Simply place a potted plant (or several) on top of the soil of the larger plant and dress it with potted ivy, garland, pine boughs, lights and anything else you have on hand to finish it off. This is a great way to use those tender nursery plants that you might have to bring inside.
Pots on your patio or near your front door are a great place to add candles (maybe the flameless variety) inside chimneys among the plantings. This would be a great addition when you are expecting guests.
No matter how much or how little you do, allow your child’s eye the freedom to create the look you want for the holidays. I know I have kept within the traditional red and white color spectrum but if you want to work with blues, all whites, gold’s or silver’s – look to those colors when you visit the nursery. I know you will find something that just tickles you.

Read More…

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July in your Hot, Dry Container Garden

Think Positively – You Can Grow Beautiful Pots even in the hot summer

Summer Potted Desert Flowers

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To Do In Your Pots This Month

1. Garden and water in the very early mornings.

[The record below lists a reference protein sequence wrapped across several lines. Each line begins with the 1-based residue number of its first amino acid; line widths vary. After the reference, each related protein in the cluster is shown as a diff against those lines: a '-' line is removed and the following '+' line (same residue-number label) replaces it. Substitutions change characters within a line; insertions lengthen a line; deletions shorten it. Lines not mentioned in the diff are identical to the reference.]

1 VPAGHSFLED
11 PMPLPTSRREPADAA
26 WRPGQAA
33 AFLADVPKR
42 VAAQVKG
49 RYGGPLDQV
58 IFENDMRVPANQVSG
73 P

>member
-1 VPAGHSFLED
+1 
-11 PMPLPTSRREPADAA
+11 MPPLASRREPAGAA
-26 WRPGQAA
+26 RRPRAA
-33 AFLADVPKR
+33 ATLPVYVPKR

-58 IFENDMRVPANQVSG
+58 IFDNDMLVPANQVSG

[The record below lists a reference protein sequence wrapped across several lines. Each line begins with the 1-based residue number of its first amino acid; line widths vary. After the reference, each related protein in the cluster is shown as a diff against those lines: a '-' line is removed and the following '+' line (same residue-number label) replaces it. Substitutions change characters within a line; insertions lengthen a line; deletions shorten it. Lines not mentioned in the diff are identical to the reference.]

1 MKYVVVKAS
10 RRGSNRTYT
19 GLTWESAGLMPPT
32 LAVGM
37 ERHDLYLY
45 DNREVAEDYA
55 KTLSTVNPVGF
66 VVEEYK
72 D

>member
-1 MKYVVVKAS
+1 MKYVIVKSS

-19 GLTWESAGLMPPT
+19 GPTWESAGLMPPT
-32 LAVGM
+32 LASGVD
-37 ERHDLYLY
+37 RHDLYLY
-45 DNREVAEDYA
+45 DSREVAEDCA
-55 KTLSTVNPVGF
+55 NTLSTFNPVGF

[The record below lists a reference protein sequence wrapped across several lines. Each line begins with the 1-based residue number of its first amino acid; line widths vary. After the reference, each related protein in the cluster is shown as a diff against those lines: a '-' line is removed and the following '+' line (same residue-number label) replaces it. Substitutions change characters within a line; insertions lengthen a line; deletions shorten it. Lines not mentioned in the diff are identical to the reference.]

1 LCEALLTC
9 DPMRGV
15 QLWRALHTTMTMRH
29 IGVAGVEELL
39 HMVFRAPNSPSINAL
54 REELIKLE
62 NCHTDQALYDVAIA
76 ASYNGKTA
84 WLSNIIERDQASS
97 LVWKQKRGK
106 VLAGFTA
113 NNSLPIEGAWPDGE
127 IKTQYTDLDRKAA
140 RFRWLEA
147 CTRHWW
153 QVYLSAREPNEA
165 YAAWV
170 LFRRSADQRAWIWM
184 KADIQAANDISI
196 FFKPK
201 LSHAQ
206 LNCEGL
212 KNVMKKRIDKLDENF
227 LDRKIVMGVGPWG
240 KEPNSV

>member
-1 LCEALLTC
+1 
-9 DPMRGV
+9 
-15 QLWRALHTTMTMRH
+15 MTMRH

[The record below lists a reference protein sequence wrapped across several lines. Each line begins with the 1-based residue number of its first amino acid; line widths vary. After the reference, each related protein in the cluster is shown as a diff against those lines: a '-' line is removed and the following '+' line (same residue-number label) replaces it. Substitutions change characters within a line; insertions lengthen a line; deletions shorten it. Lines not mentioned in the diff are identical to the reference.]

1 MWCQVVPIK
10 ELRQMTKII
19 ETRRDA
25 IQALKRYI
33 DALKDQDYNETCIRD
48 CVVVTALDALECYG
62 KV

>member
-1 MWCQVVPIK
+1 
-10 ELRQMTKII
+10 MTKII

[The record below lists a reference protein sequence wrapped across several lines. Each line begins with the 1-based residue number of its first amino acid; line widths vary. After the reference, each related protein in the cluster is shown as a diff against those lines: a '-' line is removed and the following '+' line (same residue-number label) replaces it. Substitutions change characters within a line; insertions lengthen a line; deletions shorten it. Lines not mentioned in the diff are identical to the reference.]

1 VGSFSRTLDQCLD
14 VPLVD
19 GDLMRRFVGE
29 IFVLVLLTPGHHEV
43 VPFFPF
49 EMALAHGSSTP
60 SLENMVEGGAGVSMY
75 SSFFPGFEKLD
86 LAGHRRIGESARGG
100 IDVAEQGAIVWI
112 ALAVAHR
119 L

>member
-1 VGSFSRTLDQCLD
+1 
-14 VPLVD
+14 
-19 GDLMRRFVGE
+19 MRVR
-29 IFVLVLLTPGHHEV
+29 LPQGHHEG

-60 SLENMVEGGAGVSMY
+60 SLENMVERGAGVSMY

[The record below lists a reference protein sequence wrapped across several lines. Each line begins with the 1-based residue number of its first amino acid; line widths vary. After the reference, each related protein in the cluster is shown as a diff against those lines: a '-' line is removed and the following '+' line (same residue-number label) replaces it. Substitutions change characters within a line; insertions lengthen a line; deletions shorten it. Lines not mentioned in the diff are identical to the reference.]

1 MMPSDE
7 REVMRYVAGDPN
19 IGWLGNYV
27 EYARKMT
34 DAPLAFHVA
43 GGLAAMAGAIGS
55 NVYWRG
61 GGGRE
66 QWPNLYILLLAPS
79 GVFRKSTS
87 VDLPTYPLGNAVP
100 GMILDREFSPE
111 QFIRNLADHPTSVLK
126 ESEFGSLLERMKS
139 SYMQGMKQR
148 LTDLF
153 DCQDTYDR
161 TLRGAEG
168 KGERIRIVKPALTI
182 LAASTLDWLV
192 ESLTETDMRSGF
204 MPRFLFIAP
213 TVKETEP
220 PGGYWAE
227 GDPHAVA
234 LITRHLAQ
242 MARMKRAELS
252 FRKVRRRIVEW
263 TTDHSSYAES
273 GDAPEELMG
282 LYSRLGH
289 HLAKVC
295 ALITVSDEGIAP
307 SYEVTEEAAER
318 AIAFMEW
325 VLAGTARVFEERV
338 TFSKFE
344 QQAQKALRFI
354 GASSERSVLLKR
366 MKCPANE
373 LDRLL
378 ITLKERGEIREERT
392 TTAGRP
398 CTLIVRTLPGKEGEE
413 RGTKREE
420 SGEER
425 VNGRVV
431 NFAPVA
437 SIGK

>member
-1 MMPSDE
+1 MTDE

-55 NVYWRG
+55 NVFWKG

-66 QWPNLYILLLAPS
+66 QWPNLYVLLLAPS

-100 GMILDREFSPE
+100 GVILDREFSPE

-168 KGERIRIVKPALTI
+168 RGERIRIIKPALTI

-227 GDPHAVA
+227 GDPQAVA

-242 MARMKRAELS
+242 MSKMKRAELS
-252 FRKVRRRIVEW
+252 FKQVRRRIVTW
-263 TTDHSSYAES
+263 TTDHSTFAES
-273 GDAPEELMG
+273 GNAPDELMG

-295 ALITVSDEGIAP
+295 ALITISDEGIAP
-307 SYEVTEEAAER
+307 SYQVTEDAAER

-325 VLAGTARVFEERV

Who wants to be out in the heat?

2. Increase watering frequency to be sure pots don’t dry out.

You want your pots to be damp throughout.

3. Deadhead your spent flowers weekly to encourage new buds

Doing this weekly makes it be less of a chore.

4. Avoid pruning plants now that the desert has heated up.

Pruning now leads to sunburn by exposing previously shaded stems.

5. Keep up with bi-weekly pot fertilizing with a water-soluble fertilizer.

Be sure the soil is already damp before applying fertilizer.

 

Special notes on roses (From the Rose Society of Tucson)Healthy rose blooms (2)

Water, water, water: 

  • As temperatures remain above 100 degrees, water potted roses daily.
  • New potted roses may need water twice a day
  • NEW RECOMMENDATION: Water late in the afternoon after 6 p.m. during this time of year which allows for less evaporation
  • Place potted roses in an area that gets afternoon shade

Spray off your roses daily with water: The No.1 enemy of roses during the summer in hot and dry climates are spider mites. Spider mites, which look like small salt-and-pepper particles under leaves, will suck the leaves dry until they turn light brown and fall off. Keeping as much foliage on your plants is crucial to rose health during the summer.Every morning, spray off your roses with a jet of water supplied by a nozzle  attached to your water hose. YMake sure you spray underneath the leaves of the plant. By doing this daily, this will prevent spider mites from getting started. The added benefit is adding humidity to your garden which is vital in arid summer conditions.

Do not deadhead or remove dead leaves during the heat. Every bit of added shade helps.

 

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Getting Potted In
The De
sert Book

Marylee Pangman shares her wealth of information gained from 20 + years creating successful Potted Gardens in the Desert